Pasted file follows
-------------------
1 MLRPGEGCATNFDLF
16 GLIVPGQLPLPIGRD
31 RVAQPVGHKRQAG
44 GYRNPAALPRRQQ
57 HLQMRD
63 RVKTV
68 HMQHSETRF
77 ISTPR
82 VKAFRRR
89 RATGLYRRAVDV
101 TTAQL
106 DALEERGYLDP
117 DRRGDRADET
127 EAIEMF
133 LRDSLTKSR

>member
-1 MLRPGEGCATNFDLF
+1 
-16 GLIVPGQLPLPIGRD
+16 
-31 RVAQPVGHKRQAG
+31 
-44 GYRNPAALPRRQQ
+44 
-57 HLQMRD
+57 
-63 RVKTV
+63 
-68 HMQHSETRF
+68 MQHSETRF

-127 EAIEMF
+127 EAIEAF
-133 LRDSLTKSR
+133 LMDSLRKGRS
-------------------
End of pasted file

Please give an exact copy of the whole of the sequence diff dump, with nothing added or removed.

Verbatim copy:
1 MLRPGEGCATNFDLF
16 GLIVPGQLPLPIGRD
31 RVAQPVGHKRQAG
44 GYRNPAALPRRQQ
57 HLQMRD
63 RVKTV
68 HMQHSETRF
77 ISTPR
82 VKAFRRR
89 RATGLYRRAVDV
101 TTAQL
106 DALEERGYLDP
117 DRRGDRADET
127 EAIEMF
133 LRDSLTKSR

>member
-1 MLRPGEGCATNFDLF
+1 
-16 GLIVPGQLPLPIGRD
+16 
-31 RVAQPVGHKRQAG
+31 
-44 GYRNPAALPRRQQ
+44 
-57 HLQMRD
+57 
-63 RVKTV
+63 
-68 HMQHSETRF
+68 MQHSETRF

-127 EAIEMF
+127 EAIEAF
-133 LRDSLTKSR
+133 LMDSLRKGRS